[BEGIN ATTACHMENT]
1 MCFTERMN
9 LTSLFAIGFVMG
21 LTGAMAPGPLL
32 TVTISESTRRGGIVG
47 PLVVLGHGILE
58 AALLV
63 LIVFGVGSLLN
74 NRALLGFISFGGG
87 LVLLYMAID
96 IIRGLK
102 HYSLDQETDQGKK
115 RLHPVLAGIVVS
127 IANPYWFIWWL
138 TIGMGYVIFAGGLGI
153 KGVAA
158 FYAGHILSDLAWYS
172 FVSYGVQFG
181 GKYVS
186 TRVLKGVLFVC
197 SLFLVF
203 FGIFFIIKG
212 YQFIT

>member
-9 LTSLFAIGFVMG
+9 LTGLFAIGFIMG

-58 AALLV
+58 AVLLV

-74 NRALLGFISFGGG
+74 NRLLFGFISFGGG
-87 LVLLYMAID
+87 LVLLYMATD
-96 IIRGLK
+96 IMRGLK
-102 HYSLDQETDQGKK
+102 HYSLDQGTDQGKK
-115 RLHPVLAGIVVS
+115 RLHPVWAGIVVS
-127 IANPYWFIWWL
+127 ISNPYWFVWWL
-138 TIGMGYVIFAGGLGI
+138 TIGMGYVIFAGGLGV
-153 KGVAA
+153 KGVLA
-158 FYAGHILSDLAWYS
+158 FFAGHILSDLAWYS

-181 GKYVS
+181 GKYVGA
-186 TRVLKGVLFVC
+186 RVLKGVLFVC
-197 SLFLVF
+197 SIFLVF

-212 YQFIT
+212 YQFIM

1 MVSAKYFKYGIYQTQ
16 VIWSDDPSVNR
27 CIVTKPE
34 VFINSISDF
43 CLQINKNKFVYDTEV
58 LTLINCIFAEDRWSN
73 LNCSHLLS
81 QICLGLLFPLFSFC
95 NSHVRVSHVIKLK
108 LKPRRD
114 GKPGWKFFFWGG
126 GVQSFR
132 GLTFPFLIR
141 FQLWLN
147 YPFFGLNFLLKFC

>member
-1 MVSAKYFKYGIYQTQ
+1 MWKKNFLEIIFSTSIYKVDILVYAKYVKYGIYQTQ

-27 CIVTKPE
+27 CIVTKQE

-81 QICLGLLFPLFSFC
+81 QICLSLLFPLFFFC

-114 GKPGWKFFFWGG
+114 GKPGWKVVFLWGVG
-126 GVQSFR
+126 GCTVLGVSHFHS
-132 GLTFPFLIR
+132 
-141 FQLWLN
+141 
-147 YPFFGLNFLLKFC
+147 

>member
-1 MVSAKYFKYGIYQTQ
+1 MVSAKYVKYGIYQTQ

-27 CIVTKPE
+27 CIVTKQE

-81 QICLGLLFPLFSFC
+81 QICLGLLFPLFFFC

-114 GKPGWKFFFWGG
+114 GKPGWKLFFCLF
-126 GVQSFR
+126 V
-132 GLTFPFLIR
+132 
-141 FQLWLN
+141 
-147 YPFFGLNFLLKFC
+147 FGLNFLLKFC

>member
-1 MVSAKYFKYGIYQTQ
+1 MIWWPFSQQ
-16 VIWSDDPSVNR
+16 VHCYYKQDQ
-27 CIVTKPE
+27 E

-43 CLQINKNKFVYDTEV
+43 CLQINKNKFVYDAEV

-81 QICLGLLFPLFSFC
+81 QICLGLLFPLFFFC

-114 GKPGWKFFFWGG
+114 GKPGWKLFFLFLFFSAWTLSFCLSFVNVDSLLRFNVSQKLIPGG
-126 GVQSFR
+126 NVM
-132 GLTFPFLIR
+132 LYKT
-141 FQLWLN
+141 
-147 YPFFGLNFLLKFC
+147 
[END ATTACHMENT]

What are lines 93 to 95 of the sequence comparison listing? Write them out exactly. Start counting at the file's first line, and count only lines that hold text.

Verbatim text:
-114 GKPGWKFFFWGG
+114 GKPGWKLFFCLF
-126 GVQSFR